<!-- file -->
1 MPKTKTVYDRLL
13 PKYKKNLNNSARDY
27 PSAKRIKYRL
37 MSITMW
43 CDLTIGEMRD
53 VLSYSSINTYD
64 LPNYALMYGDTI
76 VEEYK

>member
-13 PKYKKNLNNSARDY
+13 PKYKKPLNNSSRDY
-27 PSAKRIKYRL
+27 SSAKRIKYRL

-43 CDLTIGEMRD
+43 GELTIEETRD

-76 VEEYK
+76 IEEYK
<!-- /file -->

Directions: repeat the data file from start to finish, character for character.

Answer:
1 MPKTKTVYDRLL
13 PKYKKNLNNSARDY
27 PSAKRIKYRL
37 MSITMW
43 CDLTIGEMRD
53 VLSYSSINTYD
64 LPNYALMYGDTI
76 VEEYK

>member
-13 PKYKKNLNNSARDY
+13 PKYKKPLNNSSRDY
-27 PSAKRIKYRL
+27 SSAKRIKYRL

-43 CDLTIGEMRD
+43 GELTIEETRD

-76 VEEYK
+76 IEEYK